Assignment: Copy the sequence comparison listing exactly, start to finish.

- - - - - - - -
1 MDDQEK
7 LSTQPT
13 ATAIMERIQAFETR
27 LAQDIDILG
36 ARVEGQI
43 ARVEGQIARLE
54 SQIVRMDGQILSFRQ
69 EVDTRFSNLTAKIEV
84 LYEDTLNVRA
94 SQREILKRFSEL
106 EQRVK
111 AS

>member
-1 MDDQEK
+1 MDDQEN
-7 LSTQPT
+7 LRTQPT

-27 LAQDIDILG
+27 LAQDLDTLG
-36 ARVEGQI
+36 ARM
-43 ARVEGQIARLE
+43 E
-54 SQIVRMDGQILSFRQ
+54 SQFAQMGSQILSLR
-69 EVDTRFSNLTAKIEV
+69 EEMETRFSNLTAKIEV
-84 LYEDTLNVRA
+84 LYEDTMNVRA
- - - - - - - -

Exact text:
1 MDDQEK
7 LSTQPT
13 ATAIMERIQAFETR
27 LAQDIDILG
36 ARVEGQI
43 ARVEGQIARLE
54 SQIVRMDGQILSFRQ
69 EVDTRFSNLTAKIEV
84 LYEDTLNVRA
94 SQREILKRFSEL
106 EQRVK
111 AS

>member
-1 MDDQEK
+1 MDDQEN
-7 LSTQPT
+7 LRTQPT

-27 LAQDIDILG
+27 LAQDLDTLG
-36 ARVEGQI
+36 ARM
-43 ARVEGQIARLE
+43 E
-54 SQIVRMDGQILSFRQ
+54 SQFAQMGSQILSLR
-69 EVDTRFSNLTAKIEV
+69 EEMETRFSNLTAKIEV
-84 LYEDTLNVRA
+84 LYEDTMNVRA